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VaYeshev וַיֵּשֶׁב

“And He Settled”

Torah: Genesis 37:1–40:23
PROPHETS: Amos 2:6–3:8

These devotionals are designed to supplement, not replace, your Bible reading.


Torah 1 and 2

Torah 1: 
Jacob Settles
Genesis 37:1–11

Jacob was the son of Isaac who received God’s promises, then left town in fear of his brother’s wrath, returned with children and wealth, and sometime after a family reunion, buried his father.

Jacob settles in the land and now his tol’dot (“generation” or “account of”) begins.

Just as Isaac’s tol’dot involved the faith-walk of his sons, Jacob & Esau (25:19–36:43), so too does Jacob’s tol’dot involve the faith walk of his sons, especially the beloved son, Joseph, through the beloved wife, Rachel (vv. 2b–3). Dysfunctional families are not a new phenomenon. Sibling rivalry existed between Cain and Abel (cf. 4:3–5, 8) and continues through Joseph and his brothers (v. 4, cf. v. 11). Can you see God’s hand behind the scenes using our fallen ways to further His redeeming plan? God’s methods have not changed. In what way can this encourage you?

Joseph is already on the outs with his brothers for telling on them, presumably for their unfaithfulness (v. 2b), and also their father’s preferential affections (v. 4). So when he shares with them his first dream that presumes Joseph’s preeminence, it only makes matters worse (vv. 5–8).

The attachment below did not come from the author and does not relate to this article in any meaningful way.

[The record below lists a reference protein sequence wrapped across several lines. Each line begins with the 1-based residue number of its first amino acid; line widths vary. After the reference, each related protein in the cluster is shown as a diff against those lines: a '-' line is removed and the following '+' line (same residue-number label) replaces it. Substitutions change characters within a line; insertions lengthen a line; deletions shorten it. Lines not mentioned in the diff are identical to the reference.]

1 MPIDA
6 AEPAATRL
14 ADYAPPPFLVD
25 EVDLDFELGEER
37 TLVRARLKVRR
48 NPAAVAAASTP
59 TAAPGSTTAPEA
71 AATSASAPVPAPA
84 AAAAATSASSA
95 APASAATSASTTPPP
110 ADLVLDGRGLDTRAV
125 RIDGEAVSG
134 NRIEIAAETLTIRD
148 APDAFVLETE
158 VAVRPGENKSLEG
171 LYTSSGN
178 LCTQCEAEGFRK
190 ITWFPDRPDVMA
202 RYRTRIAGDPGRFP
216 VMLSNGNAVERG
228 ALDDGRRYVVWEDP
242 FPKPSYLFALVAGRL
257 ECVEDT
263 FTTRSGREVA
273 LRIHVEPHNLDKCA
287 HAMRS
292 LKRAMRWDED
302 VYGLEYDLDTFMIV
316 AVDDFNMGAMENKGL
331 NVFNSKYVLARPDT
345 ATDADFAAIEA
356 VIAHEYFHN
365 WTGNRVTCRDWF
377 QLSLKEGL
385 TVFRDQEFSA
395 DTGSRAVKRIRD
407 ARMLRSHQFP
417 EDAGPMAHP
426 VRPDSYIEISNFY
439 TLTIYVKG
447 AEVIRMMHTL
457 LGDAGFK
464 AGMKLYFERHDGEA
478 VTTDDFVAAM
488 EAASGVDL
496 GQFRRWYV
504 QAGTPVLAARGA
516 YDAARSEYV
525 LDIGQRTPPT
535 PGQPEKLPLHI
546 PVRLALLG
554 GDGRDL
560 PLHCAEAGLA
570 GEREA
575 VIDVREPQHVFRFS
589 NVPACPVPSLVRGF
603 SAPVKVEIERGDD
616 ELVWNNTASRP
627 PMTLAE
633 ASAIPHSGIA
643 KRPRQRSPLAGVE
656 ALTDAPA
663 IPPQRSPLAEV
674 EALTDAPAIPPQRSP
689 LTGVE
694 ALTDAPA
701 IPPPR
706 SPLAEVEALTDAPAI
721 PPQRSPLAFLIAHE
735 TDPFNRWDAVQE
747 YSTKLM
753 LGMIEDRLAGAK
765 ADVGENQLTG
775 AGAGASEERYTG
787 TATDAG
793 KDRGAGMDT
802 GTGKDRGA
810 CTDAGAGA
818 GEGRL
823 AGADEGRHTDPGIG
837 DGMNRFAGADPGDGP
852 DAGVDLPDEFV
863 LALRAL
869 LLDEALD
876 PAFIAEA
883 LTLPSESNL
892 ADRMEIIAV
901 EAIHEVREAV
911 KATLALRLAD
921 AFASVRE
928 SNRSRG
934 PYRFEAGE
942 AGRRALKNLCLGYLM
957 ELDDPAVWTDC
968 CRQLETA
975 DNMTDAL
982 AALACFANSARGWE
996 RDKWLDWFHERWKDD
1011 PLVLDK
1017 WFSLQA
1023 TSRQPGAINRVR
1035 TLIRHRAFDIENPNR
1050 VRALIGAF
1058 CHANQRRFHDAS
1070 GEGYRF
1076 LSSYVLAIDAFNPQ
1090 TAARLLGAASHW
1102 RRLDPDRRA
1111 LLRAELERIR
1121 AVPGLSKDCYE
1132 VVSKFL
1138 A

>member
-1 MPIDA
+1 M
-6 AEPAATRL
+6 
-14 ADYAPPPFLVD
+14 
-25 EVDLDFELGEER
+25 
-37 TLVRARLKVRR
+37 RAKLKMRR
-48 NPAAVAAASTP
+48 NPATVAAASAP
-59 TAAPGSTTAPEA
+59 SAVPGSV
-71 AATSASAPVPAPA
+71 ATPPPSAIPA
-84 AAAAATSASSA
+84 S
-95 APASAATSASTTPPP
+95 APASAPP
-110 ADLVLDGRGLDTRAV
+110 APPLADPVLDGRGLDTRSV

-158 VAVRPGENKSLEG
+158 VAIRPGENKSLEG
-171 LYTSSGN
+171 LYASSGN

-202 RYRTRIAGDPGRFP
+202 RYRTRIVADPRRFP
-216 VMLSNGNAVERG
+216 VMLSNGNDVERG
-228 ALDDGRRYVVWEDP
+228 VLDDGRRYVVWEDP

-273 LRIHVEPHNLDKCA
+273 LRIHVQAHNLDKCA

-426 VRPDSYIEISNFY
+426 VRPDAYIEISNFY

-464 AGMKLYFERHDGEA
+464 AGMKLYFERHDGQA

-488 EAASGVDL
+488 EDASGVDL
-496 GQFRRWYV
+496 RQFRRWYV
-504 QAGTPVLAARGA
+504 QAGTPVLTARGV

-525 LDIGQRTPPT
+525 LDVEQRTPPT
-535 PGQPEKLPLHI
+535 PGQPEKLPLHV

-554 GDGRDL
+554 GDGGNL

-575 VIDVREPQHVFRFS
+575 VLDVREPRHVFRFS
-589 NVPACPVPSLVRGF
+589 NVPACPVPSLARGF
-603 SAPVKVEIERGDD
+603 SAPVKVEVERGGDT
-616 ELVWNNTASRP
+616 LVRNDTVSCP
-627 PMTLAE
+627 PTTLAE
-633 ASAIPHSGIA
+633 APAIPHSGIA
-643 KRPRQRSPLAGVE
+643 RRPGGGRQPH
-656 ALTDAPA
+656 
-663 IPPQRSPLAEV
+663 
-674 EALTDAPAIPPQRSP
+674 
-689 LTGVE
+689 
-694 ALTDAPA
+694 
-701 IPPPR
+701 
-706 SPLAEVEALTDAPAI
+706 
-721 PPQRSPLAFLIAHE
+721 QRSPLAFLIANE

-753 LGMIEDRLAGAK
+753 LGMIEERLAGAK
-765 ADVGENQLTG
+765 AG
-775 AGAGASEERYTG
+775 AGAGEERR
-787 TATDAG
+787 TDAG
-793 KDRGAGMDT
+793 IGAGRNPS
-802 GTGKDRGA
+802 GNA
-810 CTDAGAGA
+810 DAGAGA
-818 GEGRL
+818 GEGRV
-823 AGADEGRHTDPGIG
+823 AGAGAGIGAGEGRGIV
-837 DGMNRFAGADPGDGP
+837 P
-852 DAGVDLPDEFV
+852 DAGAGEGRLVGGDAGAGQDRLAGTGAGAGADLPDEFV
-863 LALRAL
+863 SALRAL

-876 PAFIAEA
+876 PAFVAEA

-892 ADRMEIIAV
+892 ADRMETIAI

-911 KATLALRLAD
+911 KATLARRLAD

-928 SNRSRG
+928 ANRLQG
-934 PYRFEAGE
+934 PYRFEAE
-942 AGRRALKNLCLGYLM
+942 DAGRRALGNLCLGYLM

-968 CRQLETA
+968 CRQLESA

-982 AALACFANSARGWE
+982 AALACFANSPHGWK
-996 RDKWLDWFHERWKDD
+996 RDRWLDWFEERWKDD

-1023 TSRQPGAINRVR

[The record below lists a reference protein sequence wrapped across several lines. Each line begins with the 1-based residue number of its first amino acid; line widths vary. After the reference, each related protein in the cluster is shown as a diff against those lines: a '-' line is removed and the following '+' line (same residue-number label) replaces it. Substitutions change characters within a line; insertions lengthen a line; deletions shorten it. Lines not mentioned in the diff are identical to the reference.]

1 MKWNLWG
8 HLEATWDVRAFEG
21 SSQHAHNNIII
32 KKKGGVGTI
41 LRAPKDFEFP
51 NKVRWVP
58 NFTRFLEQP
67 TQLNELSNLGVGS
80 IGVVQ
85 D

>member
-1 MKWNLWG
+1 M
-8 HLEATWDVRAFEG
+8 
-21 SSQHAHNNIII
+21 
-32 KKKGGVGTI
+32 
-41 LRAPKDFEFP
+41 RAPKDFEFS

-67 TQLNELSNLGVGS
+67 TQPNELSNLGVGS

The second dream evokes a similar response from the brothers and a mixed reaction from father Jacob. 

Torah 2:
Joseph Un-Settles

GEnesis 37:12–22

Some time later, Jacob sends his beloved son to check on the other boys.

Seeds of jealousy can grow and bear the fruit of murder - Joseph’s brothers conspire to kill him!

Reuben, however, tries to save him, possibly to restore his relationship with his father that he had blown earlier (cf. 35:22). 


Torah 3 and 4

Torah 3: 
Judah’s Failins, Act i (Selling Joseph into Slavery) 

Genesis 37:23–36

When Joseph met up with his brothers they tore off his robe and threw him in a pit (vv. 23–24). Motivated more by greed than mercy, Judah saves his half-brother from death by selling him into slavery (vv. 25–28). Unaware of what his brothers had done, Reuben panics (vv. 29–30) and all the brothers conspire to deceive their father (vv. 31–32).

Jacob is deceived by his son’s bloody garment just as he deceived his own father Isaac with a hairy garment (cf.27:15-16). Considering the responsibility his mother Rebekah took in 27:13, do you think Jacob deserved this deception as divine payback?

While the father mourned (vv. 34–35) the son was subjected to slavery at the hands of men (v. 36). Imagine how you would have felt about God if you were Jacob and lost your son. Imagine how you would have felt about God if you were Joseph and lost your freedom. 

Torah 4:
Judah’s Failings, Act II (Failing to Preserve the Family LIne)

Genesis 38:1–30

Judah’s story is inserted here for at least two reasons: 1) he is another son of Jacob whose tol’dot we are now reading, and 2) his is the promised line whose progeny must be accounted for (cf. 49:8–12; Micah 5:2; Matthew 2:1–6; Revelation 5:5).

Judah assimilates by marrying an unnamed Gentile woman, daughter of Shua, and has three kids with her.